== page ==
Opioid Addiction

Opiates are considered one of the most addictive substances on the planet and are single-handedly driving the current opioid epidemic. According to the National Institute on Drug Abuse, approximately 128 opioid-related deaths are reported each day. Whether purchased illegally or from a pharmacy, opioids and opiates heavily alter chemicals in the brain which can result in addiction from only a single-use. For those struggling with this addiction, professional treatment is effective in obtaining long-term recovery.

The Difference Between Opiates and Opioids

There is often confusion regarding the difference between opioids and opiates.  The main distinction lies in production. Opiates are natural substances that are derived from the sap of the poppy plant. Most opiates are illegal and include drugs opium and heroin. Opioids, on the other hand, are created synthetically in a lab and are developed to chemically resemble opiates. These drugs are typically prescription narcotics given to relieve pain in medical settings. Some opioids commonly prescribed include:

  • Codeine
  • Fentanyl
  • Hydrocodone
  • Hydromorphone
  • Meperidine
  • Methadone
  • Morphine
  • Oxycodone

 

Opioid Addiction

How Opiate and Opioid Addiction Develop

Opiate and opioids stimulate receptors in the brain which, once stimulated, release naturally produced “feel good” chemicals (dopamine) throughout the bloodstream. When these chemicals are released, the user experiences a sense of euphoria. Eventually, with long-term use, dopamine receptors become dependent on the drug and are therefore incapable of naturally producing dopamine. This development is known as drug dependency. Once dependency forms, a long-term user of opioids or opiates will have a compromised reward system. To evade the discomfort of opioid withdrawal, an individual may continue to use after dependency has been developed. This is classified as addiction.

 

Symptoms of Addiction to Opioids and Opiates

Since dopamine is only released when drugs are chemically present, normally motivated behaviors no longer take priority. This is why many addicted individuals become malnourished, suffer from broken relationships, and withdraw from social circles. Along with the obstruction of brain receptors, other physical and emotional side effects may occur as a result of opioid or opiate addiction, such as:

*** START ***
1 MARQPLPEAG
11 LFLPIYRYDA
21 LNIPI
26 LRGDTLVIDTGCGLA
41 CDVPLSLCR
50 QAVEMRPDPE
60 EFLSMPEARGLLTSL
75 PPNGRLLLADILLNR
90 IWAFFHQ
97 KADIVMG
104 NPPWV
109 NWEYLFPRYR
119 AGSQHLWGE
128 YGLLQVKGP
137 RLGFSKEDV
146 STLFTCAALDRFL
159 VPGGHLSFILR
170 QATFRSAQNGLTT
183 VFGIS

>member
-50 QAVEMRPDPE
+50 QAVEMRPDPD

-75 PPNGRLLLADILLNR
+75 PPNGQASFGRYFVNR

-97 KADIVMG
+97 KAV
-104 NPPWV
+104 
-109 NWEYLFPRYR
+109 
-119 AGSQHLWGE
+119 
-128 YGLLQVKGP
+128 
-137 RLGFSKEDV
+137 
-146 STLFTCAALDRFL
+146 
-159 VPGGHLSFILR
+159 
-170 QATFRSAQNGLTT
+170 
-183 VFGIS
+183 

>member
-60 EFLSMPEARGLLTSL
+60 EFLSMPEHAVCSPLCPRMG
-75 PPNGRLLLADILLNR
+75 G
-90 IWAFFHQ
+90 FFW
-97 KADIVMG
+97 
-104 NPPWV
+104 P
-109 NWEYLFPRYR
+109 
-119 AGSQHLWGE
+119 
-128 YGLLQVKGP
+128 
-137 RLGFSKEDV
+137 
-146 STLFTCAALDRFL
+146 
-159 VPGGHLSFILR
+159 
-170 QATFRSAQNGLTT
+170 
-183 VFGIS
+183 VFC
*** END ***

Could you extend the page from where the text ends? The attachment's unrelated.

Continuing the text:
• Mood disorders like anxiety and depression
  • Chronic constipation
  • Brain damage
  • Respiratory depression
  • Liver damage
  • Weakened immune system
  • Heart disease
  • Seizure
  • Death by overdose

 

Opioid Addiction

Detoxing from Opioids and Opiates and Experiencing Withdrawal

To begin addiction treatment, it is imperative to undergo medically supervised detox. Detox is essentially the process in which the drug gradually fades from the system.  Since an individual’s physical body is dependent on a substance, individuals will likely experience withdrawal symptoms during detox. These symptoms are unpleasant and uncomfortable which is why physician-supervised medical detox is highly recommended. Withdrawal symptoms include:

  • Nausea
  • Vomiting
  • Anxiety
  • Stomach pain
  • Diarrhea
  • Chill sweats
  • Increased heart rate

 

Opiate and Opioid Addiction Treatment

Because withdrawal symptoms are unpleasant, it is important that individuals seek professional help with medical detox. After medical detox, individuals can benefit from a number of different opiate and opioid addiction treatment methods and therapies including individualized counseling, holistic therapy, and family counseling. Find out what opiate or opioid addiction treatment works best for you at Rehab Carolinas and gain freedom from opiate or opioid addiction.

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